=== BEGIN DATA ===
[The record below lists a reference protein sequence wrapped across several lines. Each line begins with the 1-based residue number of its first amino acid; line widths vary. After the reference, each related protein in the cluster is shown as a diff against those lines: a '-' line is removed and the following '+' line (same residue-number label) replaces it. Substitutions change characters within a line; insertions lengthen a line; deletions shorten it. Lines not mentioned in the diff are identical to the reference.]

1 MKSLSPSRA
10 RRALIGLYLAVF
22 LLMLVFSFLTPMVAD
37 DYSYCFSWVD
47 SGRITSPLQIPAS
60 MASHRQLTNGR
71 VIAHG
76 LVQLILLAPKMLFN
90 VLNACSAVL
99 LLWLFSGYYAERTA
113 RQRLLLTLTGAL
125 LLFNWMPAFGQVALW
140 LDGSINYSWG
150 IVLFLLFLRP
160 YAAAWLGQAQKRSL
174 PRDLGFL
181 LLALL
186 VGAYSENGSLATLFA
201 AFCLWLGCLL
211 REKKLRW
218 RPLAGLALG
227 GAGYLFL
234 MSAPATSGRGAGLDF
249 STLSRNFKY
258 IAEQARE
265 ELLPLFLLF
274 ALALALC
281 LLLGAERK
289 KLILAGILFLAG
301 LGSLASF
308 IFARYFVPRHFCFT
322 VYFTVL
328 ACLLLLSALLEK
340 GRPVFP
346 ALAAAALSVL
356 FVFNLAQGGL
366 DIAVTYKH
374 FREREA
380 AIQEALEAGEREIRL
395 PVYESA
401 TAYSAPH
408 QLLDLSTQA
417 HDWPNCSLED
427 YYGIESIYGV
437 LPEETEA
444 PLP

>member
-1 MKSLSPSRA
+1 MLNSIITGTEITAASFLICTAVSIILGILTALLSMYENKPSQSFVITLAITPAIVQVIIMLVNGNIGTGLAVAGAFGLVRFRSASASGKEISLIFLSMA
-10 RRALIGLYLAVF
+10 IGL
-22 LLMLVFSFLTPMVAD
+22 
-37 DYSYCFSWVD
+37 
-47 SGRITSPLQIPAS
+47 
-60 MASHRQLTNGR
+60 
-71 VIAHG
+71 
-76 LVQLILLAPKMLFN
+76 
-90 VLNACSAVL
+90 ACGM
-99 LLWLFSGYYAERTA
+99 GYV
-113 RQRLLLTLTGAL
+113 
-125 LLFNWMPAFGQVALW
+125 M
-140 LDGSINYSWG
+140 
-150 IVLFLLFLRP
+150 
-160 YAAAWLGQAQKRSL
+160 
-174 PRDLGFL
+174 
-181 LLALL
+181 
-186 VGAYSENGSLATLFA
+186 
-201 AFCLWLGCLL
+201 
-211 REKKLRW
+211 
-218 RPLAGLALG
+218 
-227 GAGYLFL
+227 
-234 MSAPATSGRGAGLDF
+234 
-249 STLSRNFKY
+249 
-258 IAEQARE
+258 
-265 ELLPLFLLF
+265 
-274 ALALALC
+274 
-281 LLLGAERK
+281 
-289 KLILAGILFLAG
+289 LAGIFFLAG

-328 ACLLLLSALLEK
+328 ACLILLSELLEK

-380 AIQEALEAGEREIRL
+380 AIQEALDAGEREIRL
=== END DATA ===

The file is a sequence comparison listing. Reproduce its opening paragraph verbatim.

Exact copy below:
[The record below lists a reference protein sequence wrapped across several lines. Each line begins with the 1-based residue number of its first amino acid; line widths vary. After the reference, each related protein in the cluster is shown as a diff against those lines: a '-' line is removed and the following '+' line (same residue-number label) replaces it. Substitutions change characters within a line; insertions lengthen a line; deletions shorten it. Lines not mentioned in the diff are identical to the reference.]